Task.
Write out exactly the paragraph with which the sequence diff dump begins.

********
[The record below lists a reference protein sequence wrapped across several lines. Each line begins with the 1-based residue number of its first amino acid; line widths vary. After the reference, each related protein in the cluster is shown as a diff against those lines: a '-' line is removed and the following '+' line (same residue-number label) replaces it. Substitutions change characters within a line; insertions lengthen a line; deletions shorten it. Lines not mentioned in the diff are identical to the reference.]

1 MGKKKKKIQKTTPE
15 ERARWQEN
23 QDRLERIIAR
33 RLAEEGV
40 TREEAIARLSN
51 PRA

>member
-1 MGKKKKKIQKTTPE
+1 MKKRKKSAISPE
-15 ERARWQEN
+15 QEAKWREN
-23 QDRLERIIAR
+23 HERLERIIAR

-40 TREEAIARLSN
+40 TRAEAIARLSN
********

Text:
[The record below lists a reference protein sequence wrapped across several lines. Each line begins with the 1-based residue number of its first amino acid; line widths vary. After the reference, each related protein in the cluster is shown as a diff against those lines: a '-' line is removed and the following '+' line (same residue-number label) replaces it. Substitutions change characters within a line; insertions lengthen a line; deletions shorten it. Lines not mentioned in the diff are identical to the reference.]